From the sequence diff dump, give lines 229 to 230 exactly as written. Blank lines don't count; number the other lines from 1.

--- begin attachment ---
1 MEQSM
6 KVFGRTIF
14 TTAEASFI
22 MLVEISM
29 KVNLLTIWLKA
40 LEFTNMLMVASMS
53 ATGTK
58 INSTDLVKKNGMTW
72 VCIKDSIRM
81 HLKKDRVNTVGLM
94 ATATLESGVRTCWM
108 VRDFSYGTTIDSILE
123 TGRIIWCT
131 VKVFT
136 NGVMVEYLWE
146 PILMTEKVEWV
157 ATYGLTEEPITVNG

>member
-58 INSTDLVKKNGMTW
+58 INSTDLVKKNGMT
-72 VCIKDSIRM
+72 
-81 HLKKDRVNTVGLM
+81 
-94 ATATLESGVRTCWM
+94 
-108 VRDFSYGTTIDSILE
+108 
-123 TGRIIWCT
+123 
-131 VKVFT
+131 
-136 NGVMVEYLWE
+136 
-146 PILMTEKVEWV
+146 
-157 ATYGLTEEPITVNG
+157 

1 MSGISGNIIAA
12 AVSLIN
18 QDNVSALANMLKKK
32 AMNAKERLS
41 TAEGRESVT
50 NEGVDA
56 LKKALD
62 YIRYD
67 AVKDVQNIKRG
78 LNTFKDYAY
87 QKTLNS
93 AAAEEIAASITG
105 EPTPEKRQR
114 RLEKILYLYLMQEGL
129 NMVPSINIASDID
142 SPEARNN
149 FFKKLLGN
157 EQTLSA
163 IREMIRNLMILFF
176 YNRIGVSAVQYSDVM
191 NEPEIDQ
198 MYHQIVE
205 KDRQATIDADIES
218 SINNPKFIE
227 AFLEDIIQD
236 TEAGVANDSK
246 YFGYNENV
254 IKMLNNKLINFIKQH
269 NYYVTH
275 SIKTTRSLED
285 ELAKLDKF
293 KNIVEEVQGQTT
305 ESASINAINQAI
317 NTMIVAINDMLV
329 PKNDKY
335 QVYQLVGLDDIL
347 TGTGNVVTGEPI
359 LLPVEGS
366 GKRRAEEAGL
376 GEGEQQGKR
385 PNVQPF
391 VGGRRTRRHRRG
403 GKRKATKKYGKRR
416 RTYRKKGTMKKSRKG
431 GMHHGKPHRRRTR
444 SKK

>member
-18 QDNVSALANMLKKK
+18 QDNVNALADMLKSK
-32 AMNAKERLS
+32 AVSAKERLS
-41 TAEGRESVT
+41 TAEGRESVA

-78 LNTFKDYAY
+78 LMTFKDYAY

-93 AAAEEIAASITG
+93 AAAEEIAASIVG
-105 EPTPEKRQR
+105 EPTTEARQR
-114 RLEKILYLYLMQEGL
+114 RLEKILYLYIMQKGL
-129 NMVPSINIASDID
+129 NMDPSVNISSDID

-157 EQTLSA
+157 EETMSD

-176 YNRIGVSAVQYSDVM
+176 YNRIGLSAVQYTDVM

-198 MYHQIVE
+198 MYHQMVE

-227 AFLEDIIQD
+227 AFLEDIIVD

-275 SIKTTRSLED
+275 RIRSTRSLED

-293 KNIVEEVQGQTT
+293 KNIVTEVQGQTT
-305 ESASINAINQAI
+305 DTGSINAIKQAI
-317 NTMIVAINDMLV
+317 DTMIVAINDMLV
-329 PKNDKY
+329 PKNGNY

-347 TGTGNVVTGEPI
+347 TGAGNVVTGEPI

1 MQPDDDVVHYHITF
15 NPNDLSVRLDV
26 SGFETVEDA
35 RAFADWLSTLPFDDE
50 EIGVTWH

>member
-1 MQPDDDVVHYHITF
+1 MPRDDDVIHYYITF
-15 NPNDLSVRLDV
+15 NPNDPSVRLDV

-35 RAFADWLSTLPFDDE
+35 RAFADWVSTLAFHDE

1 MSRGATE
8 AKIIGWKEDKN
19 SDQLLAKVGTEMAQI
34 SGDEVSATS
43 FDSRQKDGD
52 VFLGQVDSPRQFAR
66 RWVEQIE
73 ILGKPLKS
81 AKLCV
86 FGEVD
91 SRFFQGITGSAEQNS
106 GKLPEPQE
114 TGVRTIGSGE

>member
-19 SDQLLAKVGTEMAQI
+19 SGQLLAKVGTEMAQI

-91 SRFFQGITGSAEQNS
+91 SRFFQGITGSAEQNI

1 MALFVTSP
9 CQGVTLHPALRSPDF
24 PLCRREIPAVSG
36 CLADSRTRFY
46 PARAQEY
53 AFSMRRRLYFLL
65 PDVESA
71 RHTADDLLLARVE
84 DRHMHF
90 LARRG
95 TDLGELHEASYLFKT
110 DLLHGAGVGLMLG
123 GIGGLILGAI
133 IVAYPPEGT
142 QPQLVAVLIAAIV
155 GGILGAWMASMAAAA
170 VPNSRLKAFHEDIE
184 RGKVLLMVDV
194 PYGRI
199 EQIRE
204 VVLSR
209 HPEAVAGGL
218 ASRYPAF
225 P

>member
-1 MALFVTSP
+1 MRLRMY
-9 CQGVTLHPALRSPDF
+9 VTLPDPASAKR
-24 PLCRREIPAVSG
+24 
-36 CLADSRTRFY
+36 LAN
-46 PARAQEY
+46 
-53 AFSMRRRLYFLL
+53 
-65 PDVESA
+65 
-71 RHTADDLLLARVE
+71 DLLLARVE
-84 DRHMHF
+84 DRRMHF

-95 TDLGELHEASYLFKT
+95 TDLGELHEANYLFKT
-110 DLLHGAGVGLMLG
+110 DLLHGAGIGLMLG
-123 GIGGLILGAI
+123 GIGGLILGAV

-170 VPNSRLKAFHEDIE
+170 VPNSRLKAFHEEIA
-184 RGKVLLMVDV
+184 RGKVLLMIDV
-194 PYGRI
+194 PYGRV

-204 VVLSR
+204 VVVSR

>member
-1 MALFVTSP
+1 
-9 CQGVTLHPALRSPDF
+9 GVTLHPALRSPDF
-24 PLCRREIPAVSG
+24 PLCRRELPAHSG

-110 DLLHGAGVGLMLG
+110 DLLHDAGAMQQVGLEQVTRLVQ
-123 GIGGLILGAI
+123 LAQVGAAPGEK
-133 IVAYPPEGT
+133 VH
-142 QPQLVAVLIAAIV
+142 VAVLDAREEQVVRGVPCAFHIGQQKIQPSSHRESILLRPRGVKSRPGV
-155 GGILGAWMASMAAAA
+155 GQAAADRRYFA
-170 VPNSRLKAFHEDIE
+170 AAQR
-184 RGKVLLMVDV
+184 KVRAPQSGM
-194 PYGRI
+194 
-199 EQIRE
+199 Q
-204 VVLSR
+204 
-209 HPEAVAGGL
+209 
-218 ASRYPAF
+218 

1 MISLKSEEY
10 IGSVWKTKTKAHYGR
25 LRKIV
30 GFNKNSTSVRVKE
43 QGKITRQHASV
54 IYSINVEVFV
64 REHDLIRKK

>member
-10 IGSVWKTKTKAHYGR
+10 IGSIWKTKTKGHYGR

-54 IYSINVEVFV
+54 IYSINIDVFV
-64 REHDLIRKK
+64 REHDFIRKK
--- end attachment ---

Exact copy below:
+184 KVRAPQSGM
-194 PYGRI